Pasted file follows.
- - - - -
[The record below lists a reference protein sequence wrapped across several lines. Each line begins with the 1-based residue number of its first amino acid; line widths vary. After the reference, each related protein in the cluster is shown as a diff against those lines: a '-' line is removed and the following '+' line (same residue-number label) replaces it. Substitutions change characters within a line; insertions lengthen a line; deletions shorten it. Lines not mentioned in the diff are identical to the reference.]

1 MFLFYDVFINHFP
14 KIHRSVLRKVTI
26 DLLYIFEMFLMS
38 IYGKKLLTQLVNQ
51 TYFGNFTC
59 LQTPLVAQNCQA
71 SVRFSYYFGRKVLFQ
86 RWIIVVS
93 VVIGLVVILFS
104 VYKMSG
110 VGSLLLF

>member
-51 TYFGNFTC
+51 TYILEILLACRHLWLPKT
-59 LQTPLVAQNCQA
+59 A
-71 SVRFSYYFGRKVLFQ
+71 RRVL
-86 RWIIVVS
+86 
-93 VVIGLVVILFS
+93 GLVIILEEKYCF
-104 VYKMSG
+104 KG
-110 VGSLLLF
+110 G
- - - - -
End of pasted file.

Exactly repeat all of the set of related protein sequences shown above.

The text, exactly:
[The record below lists a reference protein sequence wrapped across several lines. Each line begins with the 1-based residue number of its first amino acid; line widths vary. After the reference, each related protein in the cluster is shown as a diff against those lines: a '-' line is removed and the following '+' line (same residue-number label) replaces it. Substitutions change characters within a line; insertions lengthen a line; deletions shorten it. Lines not mentioned in the diff are identical to the reference.]

1 MFLFYDVFINHFP
14 KIHRSVLRKVTI
26 DLLYIFEMFLMS
38 IYGKKLLTQLVNQ
51 TYFGNFTC
59 LQTPLVAQNCQA
71 SVRFSYYFGRKVLFQ
86 RWIIVVS
93 VVIGLVVILFS
104 VYKMSG
110 VGSLLLF

>member
-51 TYFGNFTC
+51 TYILEILLACRHLWLPKT
-59 LQTPLVAQNCQA
+59 A
-71 SVRFSYYFGRKVLFQ
+71 RRVL
-86 RWIIVVS
+86 
-93 VVIGLVVILFS
+93 GLVIILEEKYCF
-104 VYKMSG
+104 KG
-110 VGSLLLF
+110 G